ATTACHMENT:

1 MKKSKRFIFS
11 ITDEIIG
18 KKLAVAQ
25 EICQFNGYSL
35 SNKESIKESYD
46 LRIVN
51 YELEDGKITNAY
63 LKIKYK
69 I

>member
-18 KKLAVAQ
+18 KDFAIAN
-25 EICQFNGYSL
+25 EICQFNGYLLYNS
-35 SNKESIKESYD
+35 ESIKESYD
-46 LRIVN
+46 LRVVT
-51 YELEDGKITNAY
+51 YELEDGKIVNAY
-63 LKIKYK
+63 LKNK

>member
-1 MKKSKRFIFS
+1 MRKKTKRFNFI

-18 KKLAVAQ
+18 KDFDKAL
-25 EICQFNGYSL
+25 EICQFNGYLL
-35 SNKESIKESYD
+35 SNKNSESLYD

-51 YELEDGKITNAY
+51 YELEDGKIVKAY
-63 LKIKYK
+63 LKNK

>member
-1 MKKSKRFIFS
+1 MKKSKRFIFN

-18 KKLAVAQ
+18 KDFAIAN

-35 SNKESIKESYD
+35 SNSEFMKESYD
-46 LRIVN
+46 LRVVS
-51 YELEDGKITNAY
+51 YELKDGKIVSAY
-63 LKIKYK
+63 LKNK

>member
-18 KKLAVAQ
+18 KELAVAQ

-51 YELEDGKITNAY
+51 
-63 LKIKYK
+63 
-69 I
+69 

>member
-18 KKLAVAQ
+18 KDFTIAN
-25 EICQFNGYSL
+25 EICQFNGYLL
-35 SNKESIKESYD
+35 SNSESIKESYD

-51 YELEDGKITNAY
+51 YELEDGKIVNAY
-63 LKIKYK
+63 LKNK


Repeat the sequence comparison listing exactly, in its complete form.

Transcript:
1 MKKSKRFIFS
11 ITDEIIG
18 KKLAVAQ
25 EICQFNGYSL
35 SNKESIKESYD
46 LRIVN
51 YELEDGKITNAY
63 LKIKYK
69 I

>member
-18 KKLAVAQ
+18 KDFAIAN
-25 EICQFNGYSL
+25 EICQFNGYLLYNS
-35 SNKESIKESYD
+35 ESIKESYD
-46 LRIVN
+46 LRVVT
-51 YELEDGKITNAY
+51 YELEDGKIVNAY
-63 LKIKYK
+63 LKNK

>member
-1 MKKSKRFIFS
+1 MRKKTKRFNFI

-18 KKLAVAQ
+18 KDFDKAL
-25 EICQFNGYSL
+25 EICQFNGYLL
-35 SNKESIKESYD
+35 SNKNSESLYD

-51 YELEDGKITNAY
+51 YELEDGKIVKAY
-63 LKIKYK
+63 LKNK

>member
-1 MKKSKRFIFS
+1 MKKSKRFIFN

-18 KKLAVAQ
+18 KDFAIAN

-35 SNKESIKESYD
+35 SNSEFMKESYD
-46 LRIVN
+46 LRVVS
-51 YELEDGKITNAY
+51 YELKDGKIVSAY
-63 LKIKYK
+63 LKNK

>member
-18 KKLAVAQ
+18 KELAVAQ

-51 YELEDGKITNAY
+51 
-63 LKIKYK
+63 
-69 I
+69 

>member
-18 KKLAVAQ
+18 KDFTIAN
-25 EICQFNGYSL
+25 EICQFNGYLL
-35 SNKESIKESYD
+35 SNSESIKESYD

-51 YELEDGKITNAY
+51 YELEDGKIVNAY
-63 LKIKYK
+63 LKNK